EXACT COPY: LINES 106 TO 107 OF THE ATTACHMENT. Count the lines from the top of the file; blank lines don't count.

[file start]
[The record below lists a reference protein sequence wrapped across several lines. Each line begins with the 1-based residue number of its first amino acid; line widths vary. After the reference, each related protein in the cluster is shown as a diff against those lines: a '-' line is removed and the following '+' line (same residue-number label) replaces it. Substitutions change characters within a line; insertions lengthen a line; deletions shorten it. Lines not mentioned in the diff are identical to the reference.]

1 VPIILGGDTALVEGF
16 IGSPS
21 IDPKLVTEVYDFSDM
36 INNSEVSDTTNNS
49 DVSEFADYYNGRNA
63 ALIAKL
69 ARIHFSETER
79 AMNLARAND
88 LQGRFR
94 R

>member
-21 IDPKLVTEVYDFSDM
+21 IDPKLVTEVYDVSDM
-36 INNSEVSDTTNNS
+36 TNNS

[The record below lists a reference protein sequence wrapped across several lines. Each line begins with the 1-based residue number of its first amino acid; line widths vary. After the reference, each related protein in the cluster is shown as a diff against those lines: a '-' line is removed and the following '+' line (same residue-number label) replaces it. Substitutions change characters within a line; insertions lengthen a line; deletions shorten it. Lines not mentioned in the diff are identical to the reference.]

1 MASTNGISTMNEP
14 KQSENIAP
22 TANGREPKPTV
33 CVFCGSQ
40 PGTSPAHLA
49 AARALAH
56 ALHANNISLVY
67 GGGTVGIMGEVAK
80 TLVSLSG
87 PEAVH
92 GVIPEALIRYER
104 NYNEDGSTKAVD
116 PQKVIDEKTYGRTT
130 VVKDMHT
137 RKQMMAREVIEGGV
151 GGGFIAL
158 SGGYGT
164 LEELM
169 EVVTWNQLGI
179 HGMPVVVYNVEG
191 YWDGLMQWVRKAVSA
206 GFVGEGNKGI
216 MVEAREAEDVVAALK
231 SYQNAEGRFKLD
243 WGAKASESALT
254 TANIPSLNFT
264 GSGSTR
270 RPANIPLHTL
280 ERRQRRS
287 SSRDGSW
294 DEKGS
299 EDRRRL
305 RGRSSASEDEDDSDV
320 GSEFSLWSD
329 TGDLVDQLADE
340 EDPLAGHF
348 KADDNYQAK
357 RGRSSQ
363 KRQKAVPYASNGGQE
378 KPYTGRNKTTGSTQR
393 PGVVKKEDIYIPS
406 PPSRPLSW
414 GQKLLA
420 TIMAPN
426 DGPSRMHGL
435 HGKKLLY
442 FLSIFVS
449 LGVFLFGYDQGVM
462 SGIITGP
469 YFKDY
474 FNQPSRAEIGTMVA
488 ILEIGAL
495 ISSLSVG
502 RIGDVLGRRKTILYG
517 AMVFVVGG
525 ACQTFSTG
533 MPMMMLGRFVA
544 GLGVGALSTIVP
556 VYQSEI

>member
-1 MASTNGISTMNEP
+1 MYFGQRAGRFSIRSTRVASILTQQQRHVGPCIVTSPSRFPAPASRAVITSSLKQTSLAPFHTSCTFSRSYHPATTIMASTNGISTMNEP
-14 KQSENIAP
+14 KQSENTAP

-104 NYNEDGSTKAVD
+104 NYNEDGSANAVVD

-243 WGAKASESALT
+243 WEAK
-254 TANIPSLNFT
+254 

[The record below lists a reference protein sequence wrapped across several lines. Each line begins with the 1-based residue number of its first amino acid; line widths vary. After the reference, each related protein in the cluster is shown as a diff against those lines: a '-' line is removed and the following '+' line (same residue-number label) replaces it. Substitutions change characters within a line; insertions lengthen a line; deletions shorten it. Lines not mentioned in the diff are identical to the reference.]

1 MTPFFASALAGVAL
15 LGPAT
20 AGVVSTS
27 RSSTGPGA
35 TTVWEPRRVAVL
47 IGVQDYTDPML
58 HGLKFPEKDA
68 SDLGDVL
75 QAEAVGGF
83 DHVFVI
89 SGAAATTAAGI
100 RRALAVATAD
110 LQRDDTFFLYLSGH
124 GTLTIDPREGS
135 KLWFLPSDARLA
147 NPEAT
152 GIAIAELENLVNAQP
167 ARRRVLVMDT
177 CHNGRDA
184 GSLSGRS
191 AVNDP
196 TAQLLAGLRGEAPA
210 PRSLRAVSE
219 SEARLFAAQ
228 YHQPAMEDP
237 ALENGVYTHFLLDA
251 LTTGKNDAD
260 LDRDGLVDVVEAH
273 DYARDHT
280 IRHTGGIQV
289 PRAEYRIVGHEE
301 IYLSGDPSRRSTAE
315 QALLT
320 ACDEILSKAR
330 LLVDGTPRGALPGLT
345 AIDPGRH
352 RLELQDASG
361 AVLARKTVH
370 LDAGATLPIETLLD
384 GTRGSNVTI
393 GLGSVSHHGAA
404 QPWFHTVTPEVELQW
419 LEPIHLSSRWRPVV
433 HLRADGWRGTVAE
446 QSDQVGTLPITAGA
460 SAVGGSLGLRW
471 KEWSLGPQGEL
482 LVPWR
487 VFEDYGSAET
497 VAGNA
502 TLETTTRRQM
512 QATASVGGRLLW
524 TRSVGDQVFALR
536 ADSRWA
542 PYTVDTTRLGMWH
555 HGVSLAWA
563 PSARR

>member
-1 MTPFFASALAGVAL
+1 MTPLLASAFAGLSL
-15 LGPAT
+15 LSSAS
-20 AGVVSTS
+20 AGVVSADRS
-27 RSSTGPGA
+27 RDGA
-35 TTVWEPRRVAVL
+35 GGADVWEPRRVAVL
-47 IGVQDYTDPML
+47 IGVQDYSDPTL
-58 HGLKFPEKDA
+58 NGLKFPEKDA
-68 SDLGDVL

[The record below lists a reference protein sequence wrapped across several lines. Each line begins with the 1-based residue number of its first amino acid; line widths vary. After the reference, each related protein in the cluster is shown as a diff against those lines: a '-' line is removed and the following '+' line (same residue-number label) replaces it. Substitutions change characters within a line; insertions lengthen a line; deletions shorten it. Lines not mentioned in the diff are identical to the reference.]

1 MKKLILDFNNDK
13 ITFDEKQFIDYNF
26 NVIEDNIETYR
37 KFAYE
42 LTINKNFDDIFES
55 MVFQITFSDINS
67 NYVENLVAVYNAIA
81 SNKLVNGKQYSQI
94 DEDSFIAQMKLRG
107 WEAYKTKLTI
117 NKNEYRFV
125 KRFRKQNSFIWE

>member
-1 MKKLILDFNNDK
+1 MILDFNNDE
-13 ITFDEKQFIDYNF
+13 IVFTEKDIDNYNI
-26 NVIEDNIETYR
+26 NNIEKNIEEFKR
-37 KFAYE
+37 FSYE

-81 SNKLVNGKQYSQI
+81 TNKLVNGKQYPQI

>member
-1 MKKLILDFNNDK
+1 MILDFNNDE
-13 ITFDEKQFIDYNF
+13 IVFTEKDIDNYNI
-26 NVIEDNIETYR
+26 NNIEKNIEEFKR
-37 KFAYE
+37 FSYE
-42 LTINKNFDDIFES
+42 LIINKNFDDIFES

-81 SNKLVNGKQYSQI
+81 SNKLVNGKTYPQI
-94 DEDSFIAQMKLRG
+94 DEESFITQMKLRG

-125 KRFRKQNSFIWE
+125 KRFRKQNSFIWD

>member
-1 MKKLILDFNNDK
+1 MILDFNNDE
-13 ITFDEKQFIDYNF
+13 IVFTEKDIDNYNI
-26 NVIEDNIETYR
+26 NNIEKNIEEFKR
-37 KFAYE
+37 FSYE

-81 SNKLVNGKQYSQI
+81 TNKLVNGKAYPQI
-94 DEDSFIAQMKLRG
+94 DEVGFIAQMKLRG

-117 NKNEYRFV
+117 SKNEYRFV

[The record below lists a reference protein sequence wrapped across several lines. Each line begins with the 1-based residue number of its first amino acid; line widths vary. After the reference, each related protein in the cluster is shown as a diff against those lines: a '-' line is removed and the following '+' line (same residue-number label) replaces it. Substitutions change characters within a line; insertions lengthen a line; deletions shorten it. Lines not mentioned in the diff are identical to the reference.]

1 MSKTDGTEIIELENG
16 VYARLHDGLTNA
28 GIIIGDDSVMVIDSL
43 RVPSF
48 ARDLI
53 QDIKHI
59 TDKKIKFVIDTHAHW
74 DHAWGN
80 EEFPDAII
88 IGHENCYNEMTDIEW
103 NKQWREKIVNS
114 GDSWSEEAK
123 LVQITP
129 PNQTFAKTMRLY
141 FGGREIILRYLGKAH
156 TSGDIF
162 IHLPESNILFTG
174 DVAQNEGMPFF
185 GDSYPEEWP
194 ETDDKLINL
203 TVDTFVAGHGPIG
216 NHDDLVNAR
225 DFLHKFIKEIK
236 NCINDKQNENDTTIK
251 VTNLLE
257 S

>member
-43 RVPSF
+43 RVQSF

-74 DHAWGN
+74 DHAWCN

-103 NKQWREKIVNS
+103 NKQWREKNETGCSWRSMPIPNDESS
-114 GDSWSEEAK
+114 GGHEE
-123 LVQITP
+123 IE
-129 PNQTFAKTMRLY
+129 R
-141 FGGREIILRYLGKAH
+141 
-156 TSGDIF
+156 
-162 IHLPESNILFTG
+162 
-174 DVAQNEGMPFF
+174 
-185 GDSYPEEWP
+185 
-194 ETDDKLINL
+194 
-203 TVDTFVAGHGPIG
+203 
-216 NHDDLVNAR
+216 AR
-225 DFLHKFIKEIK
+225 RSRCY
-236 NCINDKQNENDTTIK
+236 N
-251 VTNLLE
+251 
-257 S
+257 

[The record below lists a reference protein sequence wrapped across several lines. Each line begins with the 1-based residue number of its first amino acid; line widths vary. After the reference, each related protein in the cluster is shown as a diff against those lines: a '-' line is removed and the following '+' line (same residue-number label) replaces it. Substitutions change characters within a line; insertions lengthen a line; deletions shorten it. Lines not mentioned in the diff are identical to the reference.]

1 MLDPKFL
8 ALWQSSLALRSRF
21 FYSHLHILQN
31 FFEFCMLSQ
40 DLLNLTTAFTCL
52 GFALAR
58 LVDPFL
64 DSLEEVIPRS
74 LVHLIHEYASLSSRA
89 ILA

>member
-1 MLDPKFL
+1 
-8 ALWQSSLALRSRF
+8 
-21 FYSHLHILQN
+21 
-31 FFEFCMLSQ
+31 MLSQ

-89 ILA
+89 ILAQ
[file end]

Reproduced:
167 ARRRVLVMDT
177 CHNGRDA